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“We will soon start labeling some of the content we leave up because it is deemed newsworthy, so people can know when this is the case,” Zuckerberg wrote. “We’ll allow people to share this content to condemn it, just like we do with other problematic content, because this is an important part of how we discuss what’s acceptable in our society — but we’ll add a prompt to tell people that the content they’re sharing may violate our policies.”
It’s not clear exactly what these labels will look like, when Facebook will start adding them to posts, or how strictly Facebook will interpret the new rules. Zuckerberg said the company would label “some of the content we leave up.” Zuckerberg didn’t name Trump in his remarks, but the company has faced growing pressure to act on the president’s more inflammatory posts.
The policy change comes after a number of high-profile advertisers have said they would pull ads from the social network as part of a boycott arranged by civil rights groups. The campaign, organized by the Anti-Defamation League, NAACP, Color of Change and others, urged large corporations to pause advertising on the social network for the month of July.
“The campaign is a response to Facebook’s long history of allowing racist, violent and verifiably false content to run rampant on its platform,” the organizers wrote in a letter announcing the campaign earlier this month. “The campaign will organize corporate and public pressure to demand Facebook stop generating ad revenue from hateful content, provide more support to people who are targets of racism and hate, and to increase safety for private groups on the platform, among other measures.”
Unilever is the largest company to join the boycott so far. The company behind brands like Dove and Lipton spent $42 million on Facebook ads in 2019, CNN reported. Verizon (which owns Engadget but has no editorial control over us) also announced it would pause Facebook advertising after the ADL posted a letter noting a Verizon ad had appeared next to QAnon content. Ben and Jerrys, REI, Patagonia and Eddie Bauer have also said they would participate.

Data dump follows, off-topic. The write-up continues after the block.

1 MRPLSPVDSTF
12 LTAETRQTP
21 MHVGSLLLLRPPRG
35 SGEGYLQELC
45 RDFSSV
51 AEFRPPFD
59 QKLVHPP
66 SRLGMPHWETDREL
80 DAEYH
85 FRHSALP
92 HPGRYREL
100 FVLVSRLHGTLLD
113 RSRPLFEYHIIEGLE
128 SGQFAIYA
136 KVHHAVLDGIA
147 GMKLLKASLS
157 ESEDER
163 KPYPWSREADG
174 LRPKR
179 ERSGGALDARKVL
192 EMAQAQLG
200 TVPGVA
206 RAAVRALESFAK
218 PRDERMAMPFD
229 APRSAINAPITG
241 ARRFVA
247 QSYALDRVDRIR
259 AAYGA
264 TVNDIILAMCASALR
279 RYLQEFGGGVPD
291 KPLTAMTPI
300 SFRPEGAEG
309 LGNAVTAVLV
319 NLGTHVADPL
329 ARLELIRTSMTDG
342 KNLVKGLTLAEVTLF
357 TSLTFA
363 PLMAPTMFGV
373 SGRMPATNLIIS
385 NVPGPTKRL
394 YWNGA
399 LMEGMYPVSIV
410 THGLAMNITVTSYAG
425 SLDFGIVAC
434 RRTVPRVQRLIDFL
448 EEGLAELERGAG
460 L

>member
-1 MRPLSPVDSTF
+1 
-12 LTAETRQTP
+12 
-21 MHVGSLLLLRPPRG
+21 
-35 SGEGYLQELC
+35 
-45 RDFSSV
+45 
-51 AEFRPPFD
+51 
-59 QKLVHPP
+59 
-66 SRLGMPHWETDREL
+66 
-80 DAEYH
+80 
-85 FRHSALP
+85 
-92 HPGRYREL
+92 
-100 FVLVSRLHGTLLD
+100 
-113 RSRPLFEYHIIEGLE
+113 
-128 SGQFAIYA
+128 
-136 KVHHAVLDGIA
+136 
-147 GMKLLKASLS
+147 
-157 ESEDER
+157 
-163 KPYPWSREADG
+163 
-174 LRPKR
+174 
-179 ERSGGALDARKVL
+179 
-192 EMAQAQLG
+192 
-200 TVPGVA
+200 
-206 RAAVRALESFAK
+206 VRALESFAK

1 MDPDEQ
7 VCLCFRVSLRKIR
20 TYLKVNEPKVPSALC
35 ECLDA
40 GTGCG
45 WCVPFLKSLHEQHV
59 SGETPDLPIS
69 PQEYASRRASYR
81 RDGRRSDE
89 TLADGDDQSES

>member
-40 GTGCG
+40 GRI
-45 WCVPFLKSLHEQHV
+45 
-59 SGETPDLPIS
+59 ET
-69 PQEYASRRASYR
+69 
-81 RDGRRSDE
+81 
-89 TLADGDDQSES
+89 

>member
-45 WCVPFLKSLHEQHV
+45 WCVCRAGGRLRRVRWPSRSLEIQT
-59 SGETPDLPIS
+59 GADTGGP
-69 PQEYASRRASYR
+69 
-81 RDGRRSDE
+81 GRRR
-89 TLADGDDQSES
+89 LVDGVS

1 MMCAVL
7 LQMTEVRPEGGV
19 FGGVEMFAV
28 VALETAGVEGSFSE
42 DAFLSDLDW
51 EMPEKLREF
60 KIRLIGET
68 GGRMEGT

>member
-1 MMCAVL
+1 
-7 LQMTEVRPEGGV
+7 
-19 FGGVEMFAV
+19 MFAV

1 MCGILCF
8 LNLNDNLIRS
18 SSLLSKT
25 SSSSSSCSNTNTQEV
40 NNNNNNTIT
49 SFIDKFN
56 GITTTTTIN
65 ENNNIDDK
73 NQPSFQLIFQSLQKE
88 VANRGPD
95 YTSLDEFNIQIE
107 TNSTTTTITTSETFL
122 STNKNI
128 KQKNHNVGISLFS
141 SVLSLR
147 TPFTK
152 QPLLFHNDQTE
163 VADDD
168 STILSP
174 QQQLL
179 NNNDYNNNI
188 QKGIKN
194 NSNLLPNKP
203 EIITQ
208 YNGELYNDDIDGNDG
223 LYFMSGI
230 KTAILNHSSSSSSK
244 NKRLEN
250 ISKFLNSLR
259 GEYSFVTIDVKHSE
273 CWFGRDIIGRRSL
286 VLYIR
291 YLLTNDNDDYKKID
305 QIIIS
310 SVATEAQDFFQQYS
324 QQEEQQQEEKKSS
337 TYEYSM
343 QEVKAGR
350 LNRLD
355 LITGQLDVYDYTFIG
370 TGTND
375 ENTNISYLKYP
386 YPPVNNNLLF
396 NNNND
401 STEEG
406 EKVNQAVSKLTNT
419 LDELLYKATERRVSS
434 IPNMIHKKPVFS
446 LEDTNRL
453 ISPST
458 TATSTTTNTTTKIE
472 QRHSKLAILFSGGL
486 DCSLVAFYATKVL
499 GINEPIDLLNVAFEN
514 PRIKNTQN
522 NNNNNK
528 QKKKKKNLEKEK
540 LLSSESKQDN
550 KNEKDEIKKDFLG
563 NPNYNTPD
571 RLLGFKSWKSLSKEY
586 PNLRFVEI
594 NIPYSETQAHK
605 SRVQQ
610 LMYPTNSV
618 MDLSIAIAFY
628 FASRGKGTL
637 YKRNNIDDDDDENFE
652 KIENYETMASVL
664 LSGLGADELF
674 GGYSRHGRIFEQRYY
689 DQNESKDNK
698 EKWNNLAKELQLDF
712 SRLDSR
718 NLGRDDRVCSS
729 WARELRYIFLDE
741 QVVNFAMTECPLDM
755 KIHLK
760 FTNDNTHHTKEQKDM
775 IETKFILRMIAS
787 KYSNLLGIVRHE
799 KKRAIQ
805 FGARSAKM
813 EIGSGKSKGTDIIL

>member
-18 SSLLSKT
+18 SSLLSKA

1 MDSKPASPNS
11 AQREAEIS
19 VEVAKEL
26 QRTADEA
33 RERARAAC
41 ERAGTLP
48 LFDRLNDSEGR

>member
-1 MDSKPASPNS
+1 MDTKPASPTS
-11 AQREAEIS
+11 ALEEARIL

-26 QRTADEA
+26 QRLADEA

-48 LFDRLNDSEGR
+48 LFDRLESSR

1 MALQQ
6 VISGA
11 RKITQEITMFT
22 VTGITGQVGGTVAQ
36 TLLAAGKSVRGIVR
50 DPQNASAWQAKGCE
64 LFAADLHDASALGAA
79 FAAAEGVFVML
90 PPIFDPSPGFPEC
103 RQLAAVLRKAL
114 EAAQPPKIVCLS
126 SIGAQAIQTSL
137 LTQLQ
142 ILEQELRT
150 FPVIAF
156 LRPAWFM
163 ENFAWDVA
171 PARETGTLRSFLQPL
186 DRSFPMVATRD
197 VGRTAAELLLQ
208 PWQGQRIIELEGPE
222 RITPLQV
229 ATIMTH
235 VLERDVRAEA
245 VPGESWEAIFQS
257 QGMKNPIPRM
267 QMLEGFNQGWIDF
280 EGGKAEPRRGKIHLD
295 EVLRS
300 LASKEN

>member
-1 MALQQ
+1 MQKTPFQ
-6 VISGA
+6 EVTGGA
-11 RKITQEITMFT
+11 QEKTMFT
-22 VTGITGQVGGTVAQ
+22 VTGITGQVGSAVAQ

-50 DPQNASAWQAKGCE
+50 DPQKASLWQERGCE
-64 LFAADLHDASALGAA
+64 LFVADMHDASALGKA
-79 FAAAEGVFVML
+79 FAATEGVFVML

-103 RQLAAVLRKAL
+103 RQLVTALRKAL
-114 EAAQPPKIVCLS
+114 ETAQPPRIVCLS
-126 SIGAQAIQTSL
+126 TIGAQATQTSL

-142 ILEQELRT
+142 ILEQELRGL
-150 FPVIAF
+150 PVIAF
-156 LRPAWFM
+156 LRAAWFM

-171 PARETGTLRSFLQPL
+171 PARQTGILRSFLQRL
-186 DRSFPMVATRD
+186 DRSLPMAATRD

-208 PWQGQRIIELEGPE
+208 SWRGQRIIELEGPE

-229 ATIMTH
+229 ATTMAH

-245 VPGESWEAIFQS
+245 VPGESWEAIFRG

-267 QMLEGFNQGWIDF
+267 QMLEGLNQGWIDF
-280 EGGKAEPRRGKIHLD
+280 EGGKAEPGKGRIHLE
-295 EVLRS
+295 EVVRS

Zuckerberg didn’t address the advertiser boycott directly. A day earlier, The Wall Street Journal reported that a Facebook executive told advertisers “we do not make policy changes tied to revenue pressure.”
Importantly, Facebook isn’t changing the policy that exempts politicians from fact-fact checking, including in political ads. Zuckerberg did say, however, the company would tighten its rules regarding hate speech in paid ads. “We want to do more to prohibit the kind of divisive and inflammatory language that has been used to sow discord,” he wrote.
“We’re expanding our ads policy to prohibit claims that people from a specific race, ethnicity, national origin, religious affiliation, caste, sexual orientation, gender identity or immigration status are a threat to the physical safety, health or survival of others. We’re also expanding our policies to better protect immigrants, migrants, refugees and asylum seekers from ads suggesting these groups are inferior or expressing contempt, dismissal or disgust directed at them.”
The time for @Facebook to act is now. Mark Zuckerberg’s response today was not enough.
READ our recommended steps ⬇️ https://t.co/s0c8Q5kpo9
— ADL (@ADL) June 26, 2020
It’s unclear what, if any, impact Facebook’s policy changes will have on the advertiser boycott. The boycott’s organizers have already criticized the updates as not going far enough.
“Mark Zuckerberg’s response today was not enough,” the ADL wrote on Twitter. Similarly, Color of Change President Rashad Robinson called Zuckerberg’s remarks, which were live streamed on his Facebook page, “11 minutes of wasted opportunity to commit to change.”